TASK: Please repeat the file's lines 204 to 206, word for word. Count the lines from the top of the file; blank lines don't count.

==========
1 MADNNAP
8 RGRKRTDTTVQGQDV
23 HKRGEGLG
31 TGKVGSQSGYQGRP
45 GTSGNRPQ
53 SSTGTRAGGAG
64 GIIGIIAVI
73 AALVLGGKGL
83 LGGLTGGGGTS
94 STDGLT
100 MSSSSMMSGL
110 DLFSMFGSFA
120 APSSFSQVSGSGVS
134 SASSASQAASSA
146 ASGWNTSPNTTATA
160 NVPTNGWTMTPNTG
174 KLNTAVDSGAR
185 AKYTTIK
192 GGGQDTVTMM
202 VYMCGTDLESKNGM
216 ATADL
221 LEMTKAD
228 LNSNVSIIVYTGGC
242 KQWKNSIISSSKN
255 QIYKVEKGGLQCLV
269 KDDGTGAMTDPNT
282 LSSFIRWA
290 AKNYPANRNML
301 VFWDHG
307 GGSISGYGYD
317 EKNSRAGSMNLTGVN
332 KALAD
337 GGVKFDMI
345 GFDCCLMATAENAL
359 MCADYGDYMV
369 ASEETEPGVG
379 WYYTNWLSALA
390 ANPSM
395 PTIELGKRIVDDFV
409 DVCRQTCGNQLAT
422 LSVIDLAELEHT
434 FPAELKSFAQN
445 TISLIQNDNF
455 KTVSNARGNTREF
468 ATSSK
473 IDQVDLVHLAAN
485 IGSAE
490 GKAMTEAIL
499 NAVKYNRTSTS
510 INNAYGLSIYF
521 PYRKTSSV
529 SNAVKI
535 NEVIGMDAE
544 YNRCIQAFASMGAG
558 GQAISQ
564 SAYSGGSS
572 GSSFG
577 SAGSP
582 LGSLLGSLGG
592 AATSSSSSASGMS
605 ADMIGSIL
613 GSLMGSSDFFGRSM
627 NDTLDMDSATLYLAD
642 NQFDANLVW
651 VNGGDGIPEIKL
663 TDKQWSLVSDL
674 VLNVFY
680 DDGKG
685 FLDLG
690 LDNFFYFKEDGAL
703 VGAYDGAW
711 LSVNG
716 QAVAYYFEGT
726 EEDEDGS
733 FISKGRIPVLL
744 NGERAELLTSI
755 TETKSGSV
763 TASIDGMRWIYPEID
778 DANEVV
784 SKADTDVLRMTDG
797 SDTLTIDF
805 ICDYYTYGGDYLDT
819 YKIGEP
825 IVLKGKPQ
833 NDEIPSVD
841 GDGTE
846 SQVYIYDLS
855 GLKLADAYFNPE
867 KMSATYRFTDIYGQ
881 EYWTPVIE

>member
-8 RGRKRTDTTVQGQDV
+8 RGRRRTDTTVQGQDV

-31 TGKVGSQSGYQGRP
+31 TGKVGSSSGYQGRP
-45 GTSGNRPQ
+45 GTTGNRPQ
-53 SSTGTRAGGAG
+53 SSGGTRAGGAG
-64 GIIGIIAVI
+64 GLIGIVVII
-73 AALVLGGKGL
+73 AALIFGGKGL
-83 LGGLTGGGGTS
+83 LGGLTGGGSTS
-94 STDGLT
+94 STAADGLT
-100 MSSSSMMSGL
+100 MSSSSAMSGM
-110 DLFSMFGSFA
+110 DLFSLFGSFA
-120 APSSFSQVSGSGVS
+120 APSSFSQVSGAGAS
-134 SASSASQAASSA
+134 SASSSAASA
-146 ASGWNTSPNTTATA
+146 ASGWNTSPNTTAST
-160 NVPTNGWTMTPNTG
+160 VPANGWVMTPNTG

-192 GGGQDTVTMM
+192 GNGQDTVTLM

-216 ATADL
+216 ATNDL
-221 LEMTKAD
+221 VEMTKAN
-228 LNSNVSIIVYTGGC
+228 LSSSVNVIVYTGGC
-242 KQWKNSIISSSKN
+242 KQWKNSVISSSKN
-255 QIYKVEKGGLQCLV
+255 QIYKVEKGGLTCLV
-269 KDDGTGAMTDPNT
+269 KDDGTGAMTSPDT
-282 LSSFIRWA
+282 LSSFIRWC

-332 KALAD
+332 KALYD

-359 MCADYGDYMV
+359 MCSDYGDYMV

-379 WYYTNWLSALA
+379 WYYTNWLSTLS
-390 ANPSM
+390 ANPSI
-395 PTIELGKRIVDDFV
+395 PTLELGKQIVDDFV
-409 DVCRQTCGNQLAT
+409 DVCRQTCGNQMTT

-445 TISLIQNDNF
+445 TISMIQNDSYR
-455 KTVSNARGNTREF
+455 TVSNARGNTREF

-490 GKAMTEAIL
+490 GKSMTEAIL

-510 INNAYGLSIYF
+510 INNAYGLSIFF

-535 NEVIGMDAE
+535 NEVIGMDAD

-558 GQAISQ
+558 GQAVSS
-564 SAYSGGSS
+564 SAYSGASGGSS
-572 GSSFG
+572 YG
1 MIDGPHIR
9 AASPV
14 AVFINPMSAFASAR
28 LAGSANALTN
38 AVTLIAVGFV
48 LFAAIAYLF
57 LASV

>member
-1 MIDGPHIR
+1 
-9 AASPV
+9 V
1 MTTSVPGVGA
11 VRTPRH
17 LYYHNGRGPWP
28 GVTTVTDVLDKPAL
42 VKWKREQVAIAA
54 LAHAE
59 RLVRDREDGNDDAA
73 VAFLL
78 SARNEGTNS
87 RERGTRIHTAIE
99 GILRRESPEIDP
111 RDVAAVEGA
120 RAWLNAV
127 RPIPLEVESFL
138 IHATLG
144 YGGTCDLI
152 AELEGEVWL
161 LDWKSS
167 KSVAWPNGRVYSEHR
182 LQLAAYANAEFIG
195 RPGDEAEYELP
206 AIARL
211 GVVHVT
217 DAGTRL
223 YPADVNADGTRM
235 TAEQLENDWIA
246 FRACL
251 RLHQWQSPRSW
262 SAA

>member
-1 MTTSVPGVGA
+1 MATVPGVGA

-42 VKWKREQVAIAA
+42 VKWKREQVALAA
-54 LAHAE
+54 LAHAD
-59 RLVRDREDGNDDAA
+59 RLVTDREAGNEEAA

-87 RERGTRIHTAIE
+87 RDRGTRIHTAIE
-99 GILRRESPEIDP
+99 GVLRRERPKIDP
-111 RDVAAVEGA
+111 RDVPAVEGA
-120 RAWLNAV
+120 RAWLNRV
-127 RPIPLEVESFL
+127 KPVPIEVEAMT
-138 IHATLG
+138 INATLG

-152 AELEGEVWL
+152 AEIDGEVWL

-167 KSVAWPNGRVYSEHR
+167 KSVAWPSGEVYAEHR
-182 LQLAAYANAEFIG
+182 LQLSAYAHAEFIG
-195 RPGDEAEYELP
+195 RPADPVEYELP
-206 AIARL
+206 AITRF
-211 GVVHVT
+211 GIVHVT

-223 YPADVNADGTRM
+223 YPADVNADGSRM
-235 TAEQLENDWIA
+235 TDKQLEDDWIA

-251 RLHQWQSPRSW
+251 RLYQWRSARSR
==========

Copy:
262 SAA

>member
-1 MTTSVPGVGA